“The British Admiralty reacted swiftly, dispatching a powerful naval force to the South Atlantic to confront the German Squadron, and on 9 December battle commenced some 120 miles south-west of the Falkland Islands,” the source continued.

“Outnumbered, out-gunned and outpaced by the British force, the Battle of the Falkland Islands was over by nightfall.

“Admiral von Spee and the entire complement of his flagship Scharnhorst perished in the icy waters, and with Leipzig, Nurnberg and Gneisenau also sunk.

“The GEAS was routed. 

“Only the Dresden escaped and when she was scuttled in Chilean waters four months later, the German East Asiatic Squadron ceased to exist.”

Australians clearly played a key opening role in this first crucial and victorious turning point of that war. 

In the previous month, November 1914, Australia, or more correctly, the cruiser HMAS Sydney, struck another crucial blow.

While escorting the Anzac convoy from Albany to Egypt, the Sydney was despatched to engage the German light cruiser, Emden, which was raiding the Cocos Island group.

The Emden’s captain, von Muller, had landed a raiding party on one of the islands in a bid to cut the submarine cable linking Australia.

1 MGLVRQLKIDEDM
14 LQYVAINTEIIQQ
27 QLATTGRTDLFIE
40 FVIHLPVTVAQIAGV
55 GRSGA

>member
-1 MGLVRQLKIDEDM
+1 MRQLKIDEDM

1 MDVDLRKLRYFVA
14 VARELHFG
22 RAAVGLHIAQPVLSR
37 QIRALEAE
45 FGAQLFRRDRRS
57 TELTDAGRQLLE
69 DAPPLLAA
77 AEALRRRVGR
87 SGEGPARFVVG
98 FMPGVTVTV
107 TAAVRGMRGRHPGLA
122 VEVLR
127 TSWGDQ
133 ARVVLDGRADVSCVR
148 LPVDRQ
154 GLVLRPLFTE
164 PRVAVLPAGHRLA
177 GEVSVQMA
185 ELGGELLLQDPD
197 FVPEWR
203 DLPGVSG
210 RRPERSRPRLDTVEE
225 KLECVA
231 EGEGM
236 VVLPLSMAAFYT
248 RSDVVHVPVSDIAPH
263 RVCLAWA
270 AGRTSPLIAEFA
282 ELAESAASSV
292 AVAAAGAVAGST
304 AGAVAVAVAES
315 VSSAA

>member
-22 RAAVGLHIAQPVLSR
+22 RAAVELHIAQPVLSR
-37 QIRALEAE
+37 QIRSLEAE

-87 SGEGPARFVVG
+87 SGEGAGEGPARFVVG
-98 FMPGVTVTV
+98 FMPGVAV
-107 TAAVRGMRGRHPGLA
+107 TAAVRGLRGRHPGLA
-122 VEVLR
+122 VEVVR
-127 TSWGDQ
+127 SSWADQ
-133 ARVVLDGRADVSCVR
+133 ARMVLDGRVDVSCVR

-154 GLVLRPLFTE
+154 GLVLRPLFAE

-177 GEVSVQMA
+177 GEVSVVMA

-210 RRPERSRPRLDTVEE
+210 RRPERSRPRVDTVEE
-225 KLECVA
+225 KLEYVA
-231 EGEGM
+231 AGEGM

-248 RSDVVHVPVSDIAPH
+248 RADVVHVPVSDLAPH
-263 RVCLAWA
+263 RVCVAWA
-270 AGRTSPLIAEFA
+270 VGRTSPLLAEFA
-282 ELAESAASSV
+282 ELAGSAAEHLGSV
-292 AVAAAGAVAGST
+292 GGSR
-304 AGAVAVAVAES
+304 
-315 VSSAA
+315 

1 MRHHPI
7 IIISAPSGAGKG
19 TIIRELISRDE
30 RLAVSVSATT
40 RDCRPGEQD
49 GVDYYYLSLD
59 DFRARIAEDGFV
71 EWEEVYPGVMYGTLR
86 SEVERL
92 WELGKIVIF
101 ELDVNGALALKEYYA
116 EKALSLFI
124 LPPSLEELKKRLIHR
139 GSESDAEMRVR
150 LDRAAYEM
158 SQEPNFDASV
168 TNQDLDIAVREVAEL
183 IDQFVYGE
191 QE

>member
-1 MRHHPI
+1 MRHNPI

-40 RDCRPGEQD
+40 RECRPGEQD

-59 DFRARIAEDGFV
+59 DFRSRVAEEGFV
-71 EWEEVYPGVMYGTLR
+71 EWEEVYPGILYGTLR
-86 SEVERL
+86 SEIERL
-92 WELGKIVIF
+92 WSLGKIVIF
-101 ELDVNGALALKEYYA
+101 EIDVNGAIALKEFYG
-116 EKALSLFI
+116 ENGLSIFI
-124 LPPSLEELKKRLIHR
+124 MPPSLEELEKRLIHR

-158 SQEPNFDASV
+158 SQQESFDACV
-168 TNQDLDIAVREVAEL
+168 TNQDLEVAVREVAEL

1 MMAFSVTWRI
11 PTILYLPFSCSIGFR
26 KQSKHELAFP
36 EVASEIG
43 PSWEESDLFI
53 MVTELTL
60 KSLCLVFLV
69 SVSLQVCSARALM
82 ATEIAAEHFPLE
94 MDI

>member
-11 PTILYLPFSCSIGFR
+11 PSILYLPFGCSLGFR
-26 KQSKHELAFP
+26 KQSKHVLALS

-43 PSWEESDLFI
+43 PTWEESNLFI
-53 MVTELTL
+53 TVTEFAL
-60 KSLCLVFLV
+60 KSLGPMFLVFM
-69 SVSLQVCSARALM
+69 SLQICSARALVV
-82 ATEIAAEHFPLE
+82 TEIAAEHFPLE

Fortunately the personnel on Cocos managed to radio for help and their message was picked up by the nearby Sydney, which went to their assistance.

Von Muller was forced to beach his battered ship and its support vessel, Buresk, was also scuttled.

Emden had departed its China station with the GEAS to be a raider across the Indian Ocean.

Lt-Col Kerr writes: “The destruction of Emden freed the shipping routes of the Indian Ocean from raiding warships.”

With von Spee’s contemporaneous decision to head for Europe, Australian interests across two of the world’s great oceans were secured until Pearl Harbor was bombed in December 1941.

Strangely, the Japanese navy that attacked Pearl Harbor had assisted Australian and British naval efforts many years previously, during the latter months of 1914.

That assistance included the Japanese ship, Ibuki, alongside HMAS Sydney, escorting the Anzac convoy from Albany to help ensure Australian and New Zealand troops reached British-controlled Egypt safely.

“While the RAN had grown to a strength of over 5,000 personnel and 37 ships during World War I, this paled against the experience of the 421,809 men enlisted in the AIF and its 215,585 casualties (including 61,720 dead),” Kerr says.

“The national psyche and sense of nationhood had firmly shifted from a naval to an army focus.”

Despite that emotional shift, we should not overlook the significance of Australia’s prompt but rarely highlighted Pacific and Indian Ocean military achievements that came ahead of the first Anzac Day on the shores of the eastern Mediterranean.